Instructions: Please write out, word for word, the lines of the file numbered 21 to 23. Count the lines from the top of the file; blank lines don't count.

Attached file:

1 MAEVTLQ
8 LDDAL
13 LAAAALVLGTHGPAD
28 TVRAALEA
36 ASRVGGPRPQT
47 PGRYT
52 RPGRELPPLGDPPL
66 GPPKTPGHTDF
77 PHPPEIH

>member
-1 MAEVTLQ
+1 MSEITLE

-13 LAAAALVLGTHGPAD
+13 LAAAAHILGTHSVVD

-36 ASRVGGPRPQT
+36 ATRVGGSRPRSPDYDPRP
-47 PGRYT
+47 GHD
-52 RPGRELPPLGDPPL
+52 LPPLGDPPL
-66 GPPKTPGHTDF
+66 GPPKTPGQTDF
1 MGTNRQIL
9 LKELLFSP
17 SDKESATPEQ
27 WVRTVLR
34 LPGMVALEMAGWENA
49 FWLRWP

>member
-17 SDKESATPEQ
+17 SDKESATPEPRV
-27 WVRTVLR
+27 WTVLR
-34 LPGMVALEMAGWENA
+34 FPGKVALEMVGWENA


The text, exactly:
-66 GPPKTPGHTDF
+66 GPPKTPGQTDF
1 MGTNRQIL